The Azerbaijani State Oil Company (SOCAR) announced, on July 27, the formation of a new corporate entity that will oversee the future development of the Ionian-Adriatic Pipeline (IAP) project. The proposed pipeline is designed to deliver Azerbaijani natural gas to Europe—namely to the Balkan region. According to Murad Heydarov, the head of the subsidiary SOCAR Balkan, the announced firm will be set up by the end of this year (AzerNews, Trend, July 27). Although, SOCAR is not a stakeholder in the IAP project, it acts as a technical consultant and manages the future design of the pipeline between the Albanian cities of Fier and Vlora. This project will represent the first time that SOCAR will undertake engineering services in the Western Balkans. Oxumağa davam et Ionian-Adriatic Pipeline: A Priority Gas Transit Project for Azerbaijan and the Western Balkans→
Azerbaijan’s President Ilham Aliyev, on May 29, officially inaugurated the first phase of his country’s long-awaited flagship Southern Gas Corridor (SGC) project, through which Caspian-basin natural gas (from the offshore Shah-Deniz field) will be transported to Europe (Azernews, May 29). The new project consists of several linked pipelines that pass through Azerbaijan and Georgia (via the South Caucasus Pipeline Expansion, or SCPX), Turkey (via the Trans-Anatolian Pipeline, TANAP), and further through Greece, Albania and into Italy (via the Trans-Adriatic Pipeline, TAP). In the initial operational phase of the SGC, 6 billion cubic meters (bcm) of natural gas will annually be transported via Turkey to Europe, and those volumes will be increased to 10 bcm after 2020. Reportedly, the volumes will be expanded to 31 bcm after 2026, if additional gas compressor stations are constructed.Oxumağa davam et Southern Gas Corridor Project Opening New Long-Term Opportunities for Europe→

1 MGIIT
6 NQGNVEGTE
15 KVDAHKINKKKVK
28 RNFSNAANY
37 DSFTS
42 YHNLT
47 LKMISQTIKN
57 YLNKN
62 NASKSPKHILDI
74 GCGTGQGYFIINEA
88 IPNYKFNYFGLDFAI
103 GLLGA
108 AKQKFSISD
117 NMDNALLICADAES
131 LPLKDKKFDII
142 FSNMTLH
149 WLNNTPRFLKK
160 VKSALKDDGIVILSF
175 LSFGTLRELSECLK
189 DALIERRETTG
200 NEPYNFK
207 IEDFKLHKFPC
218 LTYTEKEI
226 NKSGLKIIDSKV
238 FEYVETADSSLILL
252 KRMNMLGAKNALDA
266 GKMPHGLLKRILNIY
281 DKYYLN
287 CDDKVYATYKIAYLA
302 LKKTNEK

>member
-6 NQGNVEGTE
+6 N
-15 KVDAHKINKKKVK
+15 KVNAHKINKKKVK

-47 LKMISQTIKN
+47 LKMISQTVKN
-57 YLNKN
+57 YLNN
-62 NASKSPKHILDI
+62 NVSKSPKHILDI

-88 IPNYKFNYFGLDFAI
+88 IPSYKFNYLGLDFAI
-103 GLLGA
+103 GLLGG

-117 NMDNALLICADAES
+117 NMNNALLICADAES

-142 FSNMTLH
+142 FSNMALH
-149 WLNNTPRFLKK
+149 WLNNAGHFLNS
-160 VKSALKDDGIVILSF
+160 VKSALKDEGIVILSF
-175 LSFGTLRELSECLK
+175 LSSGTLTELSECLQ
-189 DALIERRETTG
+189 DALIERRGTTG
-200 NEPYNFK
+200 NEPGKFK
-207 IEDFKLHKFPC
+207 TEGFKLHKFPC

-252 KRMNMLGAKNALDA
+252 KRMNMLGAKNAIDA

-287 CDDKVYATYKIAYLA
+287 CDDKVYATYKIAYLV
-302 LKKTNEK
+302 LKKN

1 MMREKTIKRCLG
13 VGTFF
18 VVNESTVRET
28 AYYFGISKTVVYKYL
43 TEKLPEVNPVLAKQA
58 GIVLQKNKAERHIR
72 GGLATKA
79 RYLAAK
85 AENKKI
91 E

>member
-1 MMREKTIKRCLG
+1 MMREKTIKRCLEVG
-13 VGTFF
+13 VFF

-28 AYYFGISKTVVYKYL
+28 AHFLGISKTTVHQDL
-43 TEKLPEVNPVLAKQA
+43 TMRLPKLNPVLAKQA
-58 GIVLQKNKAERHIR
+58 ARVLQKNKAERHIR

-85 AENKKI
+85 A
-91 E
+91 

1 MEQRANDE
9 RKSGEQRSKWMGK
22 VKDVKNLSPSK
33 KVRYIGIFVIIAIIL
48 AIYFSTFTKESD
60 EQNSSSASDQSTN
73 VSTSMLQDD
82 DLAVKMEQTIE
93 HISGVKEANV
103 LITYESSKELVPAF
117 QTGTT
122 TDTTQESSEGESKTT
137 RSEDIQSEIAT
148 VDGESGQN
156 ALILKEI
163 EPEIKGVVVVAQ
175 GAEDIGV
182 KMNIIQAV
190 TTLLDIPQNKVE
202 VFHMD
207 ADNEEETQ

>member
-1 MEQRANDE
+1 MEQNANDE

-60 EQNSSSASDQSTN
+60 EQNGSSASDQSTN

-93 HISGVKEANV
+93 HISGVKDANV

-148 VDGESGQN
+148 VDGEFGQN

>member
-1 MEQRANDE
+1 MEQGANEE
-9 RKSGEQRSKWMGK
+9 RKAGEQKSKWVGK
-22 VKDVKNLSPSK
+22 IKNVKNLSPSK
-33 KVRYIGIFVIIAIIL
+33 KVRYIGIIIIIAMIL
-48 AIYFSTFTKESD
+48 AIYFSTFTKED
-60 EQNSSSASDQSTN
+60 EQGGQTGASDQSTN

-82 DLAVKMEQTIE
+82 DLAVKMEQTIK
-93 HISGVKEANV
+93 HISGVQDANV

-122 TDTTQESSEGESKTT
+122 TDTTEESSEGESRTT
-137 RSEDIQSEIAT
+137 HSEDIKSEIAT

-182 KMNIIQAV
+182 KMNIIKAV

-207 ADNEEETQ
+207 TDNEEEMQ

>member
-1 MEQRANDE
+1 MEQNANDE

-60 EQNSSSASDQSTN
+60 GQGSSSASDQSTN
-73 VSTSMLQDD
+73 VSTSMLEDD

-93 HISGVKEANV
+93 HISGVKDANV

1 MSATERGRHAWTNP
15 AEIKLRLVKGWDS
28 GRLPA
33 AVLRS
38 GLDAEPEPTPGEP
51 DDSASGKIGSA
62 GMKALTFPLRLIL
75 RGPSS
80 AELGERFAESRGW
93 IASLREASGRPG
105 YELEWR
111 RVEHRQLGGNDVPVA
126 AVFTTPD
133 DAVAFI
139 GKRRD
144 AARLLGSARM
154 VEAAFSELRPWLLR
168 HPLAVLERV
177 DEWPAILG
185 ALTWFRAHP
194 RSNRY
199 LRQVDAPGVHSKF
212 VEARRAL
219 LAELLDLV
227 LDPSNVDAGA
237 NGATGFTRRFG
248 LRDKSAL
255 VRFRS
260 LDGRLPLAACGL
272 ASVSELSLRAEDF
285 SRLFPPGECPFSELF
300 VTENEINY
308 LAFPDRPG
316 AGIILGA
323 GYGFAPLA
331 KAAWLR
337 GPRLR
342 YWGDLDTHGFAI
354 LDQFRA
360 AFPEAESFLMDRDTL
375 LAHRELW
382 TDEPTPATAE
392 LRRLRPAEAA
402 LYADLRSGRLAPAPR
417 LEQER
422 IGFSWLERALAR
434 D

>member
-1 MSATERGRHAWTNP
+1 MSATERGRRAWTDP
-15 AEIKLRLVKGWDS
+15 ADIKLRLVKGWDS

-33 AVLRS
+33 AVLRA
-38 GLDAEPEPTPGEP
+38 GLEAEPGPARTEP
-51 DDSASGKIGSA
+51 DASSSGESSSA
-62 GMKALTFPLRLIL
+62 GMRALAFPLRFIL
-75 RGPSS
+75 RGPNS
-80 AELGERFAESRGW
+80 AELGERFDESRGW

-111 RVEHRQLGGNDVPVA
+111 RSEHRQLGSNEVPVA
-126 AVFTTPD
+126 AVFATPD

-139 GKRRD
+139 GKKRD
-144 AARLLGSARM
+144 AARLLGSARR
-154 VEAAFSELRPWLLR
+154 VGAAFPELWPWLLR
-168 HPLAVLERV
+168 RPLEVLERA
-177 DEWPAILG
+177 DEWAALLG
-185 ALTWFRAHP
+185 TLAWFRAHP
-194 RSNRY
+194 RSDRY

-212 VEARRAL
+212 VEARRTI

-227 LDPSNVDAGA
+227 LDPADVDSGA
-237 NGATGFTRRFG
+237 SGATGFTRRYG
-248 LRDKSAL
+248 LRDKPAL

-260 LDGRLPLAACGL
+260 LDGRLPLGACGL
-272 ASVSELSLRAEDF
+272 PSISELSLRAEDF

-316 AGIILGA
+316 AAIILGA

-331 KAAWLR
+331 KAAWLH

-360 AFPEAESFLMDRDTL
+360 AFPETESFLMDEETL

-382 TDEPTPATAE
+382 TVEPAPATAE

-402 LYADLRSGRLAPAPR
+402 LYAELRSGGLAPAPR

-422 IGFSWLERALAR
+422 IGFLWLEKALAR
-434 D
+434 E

While Turkey’s ruling Justice and Development Party (AKP) is focused on the upcoming snap elections on June 24, President Recep Tayyip Erdogan paid a historic visit to Uzbekistan in early May. Uzbekistan-Turkey relations reached its zenith in the 1990s shortly after the breakup of the Soviet Union. Uzbekistan became an obvious target for Turkish soft power. Since the beginning of the 2000s, however, the bilateral relationship between Ankara and Tashkent deteriorated, in part because of the isolationist policy of then-President of Uzbekistan Islam Karimov and also in part because of ideological differences and the fact that exiled opposition leader Muhammad Salih resided in Turkey. Oxumağa davam et How Will Erdogan’s Recent Visit to Uzbekistan Enhance Turkish-Uzbek Cooperation?→
В четверг Дональд Трамп написал в твиттере, что военная операция в Сирии в ответ на химическую атаку в городе Дума “может начаться очень скоро, либо совсем не скоро”. Накануне американский президент был более решителен, наказав России “готовиться” к ракетному удару по силам сирийского президента Башара Асада. Несмотря на эти противоречивые твиты, США и их союзники, судя по всему, продолжают готовиться к удару по Сирии.